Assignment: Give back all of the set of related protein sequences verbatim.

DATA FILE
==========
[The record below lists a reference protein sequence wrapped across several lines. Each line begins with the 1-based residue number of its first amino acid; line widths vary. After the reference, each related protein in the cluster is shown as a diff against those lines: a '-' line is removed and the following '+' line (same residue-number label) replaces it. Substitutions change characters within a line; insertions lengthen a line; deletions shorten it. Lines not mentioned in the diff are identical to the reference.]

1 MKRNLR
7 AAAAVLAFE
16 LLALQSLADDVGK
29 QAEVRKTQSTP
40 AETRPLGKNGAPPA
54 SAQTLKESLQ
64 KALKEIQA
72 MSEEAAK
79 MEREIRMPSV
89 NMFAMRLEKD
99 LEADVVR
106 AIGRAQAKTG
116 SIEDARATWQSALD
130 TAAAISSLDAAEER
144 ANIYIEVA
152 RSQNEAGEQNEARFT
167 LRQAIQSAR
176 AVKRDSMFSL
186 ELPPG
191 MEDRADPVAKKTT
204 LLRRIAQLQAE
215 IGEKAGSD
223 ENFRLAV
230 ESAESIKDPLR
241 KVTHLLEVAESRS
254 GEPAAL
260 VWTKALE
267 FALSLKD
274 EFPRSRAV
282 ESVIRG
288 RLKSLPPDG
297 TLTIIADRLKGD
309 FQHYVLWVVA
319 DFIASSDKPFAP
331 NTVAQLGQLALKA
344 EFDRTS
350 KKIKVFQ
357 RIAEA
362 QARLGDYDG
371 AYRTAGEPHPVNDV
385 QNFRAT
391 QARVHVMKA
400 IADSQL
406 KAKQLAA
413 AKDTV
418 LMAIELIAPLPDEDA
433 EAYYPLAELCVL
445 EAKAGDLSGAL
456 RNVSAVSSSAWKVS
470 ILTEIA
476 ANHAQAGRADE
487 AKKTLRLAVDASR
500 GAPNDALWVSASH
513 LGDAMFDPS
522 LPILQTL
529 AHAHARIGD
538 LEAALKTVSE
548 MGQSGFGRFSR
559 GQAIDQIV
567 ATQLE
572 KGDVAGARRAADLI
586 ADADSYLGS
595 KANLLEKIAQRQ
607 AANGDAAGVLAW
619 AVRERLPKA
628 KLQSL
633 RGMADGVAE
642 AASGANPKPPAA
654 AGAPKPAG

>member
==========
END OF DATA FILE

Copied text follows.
[The record below lists a reference protein sequence wrapped across several lines. Each line begins with the 1-based residue number of its first amino acid; line widths vary. After the reference, each related protein in the cluster is shown as a diff against those lines: a '-' line is removed and the following '+' line (same residue-number label) replaces it. Substitutions change characters within a line; insertions lengthen a line; deletions shorten it. Lines not mentioned in the diff are identical to the reference.]

1 MKRNLR
7 AAAAVLAFE
16 LLALQSLADDVGK
29 QAEVRKTQSTP
40 AETRPLGKNGAPPA
54 SAQTLKESLQ
64 KALKEIQA
72 MSEEAAK
79 MEREIRMPSV
89 NMFAMRLEKD
99 LEADVVR
106 AIGRAQAKTG
116 SIEDARATWQSALD
130 TAAAISSLDAAEER
144 ANIYIEVA
152 RSQNEAGEQNEARFT
167 LRQAIQSAR
176 AVKRDSMFSL
186 ELPPG
191 MEDRADPVAKKTT
204 LLRRIAQLQAE
215 IGEKAGSD
223 ENFRLAV
230 ESAESIKDPLR
241 KVTHLLEVAESRS
254 GEPAAL
260 VWTKALE
267 FALSLKD
274 EFPRSRAV
282 ESVIRG
288 RLKSLPPDG
297 TLTIIADRLKGD
309 FQHYVLWVVA
319 DFIASSDKPFAP
331 NTVAQLGQLALKA
344 EFDRTS
350 KKIKVFQ
357 RIAEA
362 QARLGDYDG
371 AYRTAGEPHPVNDV
385 QNFRAT
391 QARVHVMKA
400 IADSQL
406 KAKQLAA
413 AKDTV
418 LMAIELIAPLPDEDA
433 EAYYPLAELCVL
445 EAKAGDLSGAL
456 RNVSAVSSSAWKVS
470 ILTEIA
476 ANHAQAGRADE
487 AKKTLRLAVDASR
500 GAPNDALWVSASH
513 LGDAMFDPS
522 LPILQTL
529 AHAHARIGD
538 LEAALKTVSE
548 MGQSGFGRFSR
559 GQAIDQIV
567 ATQLE
572 KGDVAGARRAADLI
586 ADADSYLGS
595 KANLLEKIAQRQ
607 AANGDAAGVLAW
619 AVRERLPKA
628 KLQSL
633 RGMADGVAE
642 AASGANPKPPAA
654 AGAPKPAG

>member